We thank Dr. Bleyzac et al.1 for their interest in our work and comments.2 In their letter, the authors discuss a possible association between cyclosporine (CsA) dosing and hematologic response in aplastic anemia (AA). Their preliminary clinical data suggest that CsA blood levels between 87 and 120 ng/mL might increase responses due to a positive effect on regulatory T-cell numbers. They question whether CsA dosing could be a factor in our randomized study of horse and rabbit antithymocyte globulin (ATG) in severe AA.
Bleyzac et al. warn of “abusive” effects of conclusions concerning mechanism of action of ATGs based on our data,1 but this was not our interpretation of our results either in the current work2 or previously.3 In both articles, we explicitly stated that differences in measurements of cytokines and lymphocyte phenotyping indicated differences in the in vivo activities of putatively similar biological therapeutics. Associations cannot be claimed as causative, nor can changes, for example in cell populations, be assumed to entail functional effects in humans.
For CsA levels, target concentrations were specified in the protocol and monitored at weekly intervals in both arms of our comparative trial, and they were generally similar in both the rabbit and horse ATG groups. We would doubt that CsA dosing or blood levels account for either our clinical or laboratory results.
The mechanism of immunosuppressive therapy in AA is still not understood in depth. The hypothesis proposed by the authors of the letter is of interest and deserves exploration. Together with our collaborators, we are currently working to refine phenotyping of regulatory T cells in AA.4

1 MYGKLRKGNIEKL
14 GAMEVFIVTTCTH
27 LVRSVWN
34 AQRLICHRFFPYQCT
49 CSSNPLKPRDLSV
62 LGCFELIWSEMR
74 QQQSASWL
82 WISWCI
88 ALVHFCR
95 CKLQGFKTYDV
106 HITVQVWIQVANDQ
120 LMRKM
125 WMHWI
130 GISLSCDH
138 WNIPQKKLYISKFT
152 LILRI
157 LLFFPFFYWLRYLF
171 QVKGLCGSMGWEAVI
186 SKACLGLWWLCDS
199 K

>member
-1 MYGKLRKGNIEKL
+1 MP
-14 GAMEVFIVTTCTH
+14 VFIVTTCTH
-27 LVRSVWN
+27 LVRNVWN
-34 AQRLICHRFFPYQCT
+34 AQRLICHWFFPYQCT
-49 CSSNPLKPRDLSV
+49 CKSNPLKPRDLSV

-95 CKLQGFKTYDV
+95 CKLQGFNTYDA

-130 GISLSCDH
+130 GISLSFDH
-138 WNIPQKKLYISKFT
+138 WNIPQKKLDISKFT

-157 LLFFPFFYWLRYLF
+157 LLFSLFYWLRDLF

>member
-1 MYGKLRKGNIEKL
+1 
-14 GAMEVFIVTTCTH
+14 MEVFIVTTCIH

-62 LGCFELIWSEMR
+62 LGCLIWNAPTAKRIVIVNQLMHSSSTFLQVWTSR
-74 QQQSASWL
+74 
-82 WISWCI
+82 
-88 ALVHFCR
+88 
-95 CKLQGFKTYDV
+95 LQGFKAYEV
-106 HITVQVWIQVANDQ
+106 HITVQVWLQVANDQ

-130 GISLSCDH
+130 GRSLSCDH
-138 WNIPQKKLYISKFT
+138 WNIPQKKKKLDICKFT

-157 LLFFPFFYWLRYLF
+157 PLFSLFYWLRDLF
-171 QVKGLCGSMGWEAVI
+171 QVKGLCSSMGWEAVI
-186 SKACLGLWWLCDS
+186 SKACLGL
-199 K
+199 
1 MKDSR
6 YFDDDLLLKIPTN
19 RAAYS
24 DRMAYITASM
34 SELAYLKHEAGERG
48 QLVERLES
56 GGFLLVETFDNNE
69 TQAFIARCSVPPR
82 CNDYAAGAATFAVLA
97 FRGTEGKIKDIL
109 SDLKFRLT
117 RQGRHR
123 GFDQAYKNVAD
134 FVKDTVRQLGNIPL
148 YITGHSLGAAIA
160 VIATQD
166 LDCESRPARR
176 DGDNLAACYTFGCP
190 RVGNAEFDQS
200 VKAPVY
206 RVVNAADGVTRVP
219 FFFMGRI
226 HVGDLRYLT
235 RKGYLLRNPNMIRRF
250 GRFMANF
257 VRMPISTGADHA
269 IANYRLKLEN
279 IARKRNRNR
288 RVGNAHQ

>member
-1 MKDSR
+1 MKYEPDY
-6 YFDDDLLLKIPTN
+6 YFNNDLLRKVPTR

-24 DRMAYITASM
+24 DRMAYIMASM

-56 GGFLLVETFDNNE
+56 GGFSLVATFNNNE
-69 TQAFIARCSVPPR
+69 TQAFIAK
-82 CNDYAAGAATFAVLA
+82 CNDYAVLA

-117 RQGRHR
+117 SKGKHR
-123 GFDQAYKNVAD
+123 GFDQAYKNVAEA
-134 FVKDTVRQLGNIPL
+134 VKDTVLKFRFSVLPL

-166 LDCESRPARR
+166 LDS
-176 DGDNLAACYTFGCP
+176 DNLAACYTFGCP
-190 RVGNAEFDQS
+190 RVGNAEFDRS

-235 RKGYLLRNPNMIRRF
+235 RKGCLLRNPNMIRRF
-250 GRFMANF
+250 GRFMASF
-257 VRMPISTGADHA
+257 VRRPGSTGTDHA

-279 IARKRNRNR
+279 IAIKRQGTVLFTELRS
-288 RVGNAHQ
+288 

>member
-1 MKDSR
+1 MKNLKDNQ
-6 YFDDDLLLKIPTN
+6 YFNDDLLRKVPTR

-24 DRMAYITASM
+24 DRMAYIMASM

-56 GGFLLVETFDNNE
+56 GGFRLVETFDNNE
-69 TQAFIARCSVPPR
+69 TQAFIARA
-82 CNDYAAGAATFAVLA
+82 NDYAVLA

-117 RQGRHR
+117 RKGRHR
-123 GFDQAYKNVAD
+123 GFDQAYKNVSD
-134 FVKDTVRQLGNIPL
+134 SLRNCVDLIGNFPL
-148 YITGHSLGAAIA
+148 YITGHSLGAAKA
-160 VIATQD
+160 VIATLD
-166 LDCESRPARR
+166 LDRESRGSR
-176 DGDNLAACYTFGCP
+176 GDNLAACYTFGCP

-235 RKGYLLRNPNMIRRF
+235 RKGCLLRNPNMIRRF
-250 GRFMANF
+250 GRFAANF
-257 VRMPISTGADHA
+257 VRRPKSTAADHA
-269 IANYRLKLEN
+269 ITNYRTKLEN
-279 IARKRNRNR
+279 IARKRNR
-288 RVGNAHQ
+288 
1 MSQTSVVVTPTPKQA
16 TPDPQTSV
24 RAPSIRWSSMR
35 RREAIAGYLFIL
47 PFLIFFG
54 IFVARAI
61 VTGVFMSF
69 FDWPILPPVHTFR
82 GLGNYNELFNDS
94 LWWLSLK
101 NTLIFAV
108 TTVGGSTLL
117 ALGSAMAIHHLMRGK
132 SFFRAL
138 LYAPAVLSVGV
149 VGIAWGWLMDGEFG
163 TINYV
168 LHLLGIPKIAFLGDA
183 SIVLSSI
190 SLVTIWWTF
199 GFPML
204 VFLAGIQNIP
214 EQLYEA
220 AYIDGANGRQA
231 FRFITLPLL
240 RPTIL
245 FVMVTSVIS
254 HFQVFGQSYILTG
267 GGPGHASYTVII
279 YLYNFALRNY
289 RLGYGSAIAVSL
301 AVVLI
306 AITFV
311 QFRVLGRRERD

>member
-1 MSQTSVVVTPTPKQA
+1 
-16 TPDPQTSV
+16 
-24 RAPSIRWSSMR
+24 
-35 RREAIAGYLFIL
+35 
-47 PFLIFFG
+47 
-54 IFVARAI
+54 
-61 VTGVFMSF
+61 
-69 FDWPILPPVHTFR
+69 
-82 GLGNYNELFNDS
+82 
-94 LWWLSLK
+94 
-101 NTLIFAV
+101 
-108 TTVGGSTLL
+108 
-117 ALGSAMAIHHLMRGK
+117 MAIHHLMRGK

- Bleyzac N, Philippe M, Bertrand A, Bertrand Y. Confounding effect of cyclosporine dosing when comparing horse and rabbit antithymocyte globulin (ATG) in patients with severe aplastic anemia. Haematologica. 2015; 100(5):e211-212. PubMedhttps://doi.org/10.3324/haematol.2014.122275Google Scholar
- Feng X, Scheinberg P, Biancotto A. In vivo effects of horse and rabbit antithymocyte globulin in patients with severe aplastic anemia. Haematologica. 2014; 99(9):1433-1440. PubMedhttps://doi.org/10.3324/haematol.2014.106542Google Scholar
- Scheinberg P, Nunez O, Weinstein B. Horse versus rabbit antithymocyte globulin in acquired aplastic anemia. N Engl J Med. 2011; 365(5):430-438. PubMedhttps://doi.org/10.1056/NEJMoa1103975Google Scholar
- Kordasti S, Seidl T, Ellis RJ. High Resolution Mass Cytometry (CyTOF) in Aplastic Anaemia (AA) Can Identify an Aberrant Treg Subset with Pro-Inflammatory Properties, Predicting Poor Response to Immunosuppressive Therapy. Blood. 2014; 124(21):1600. Google Scholar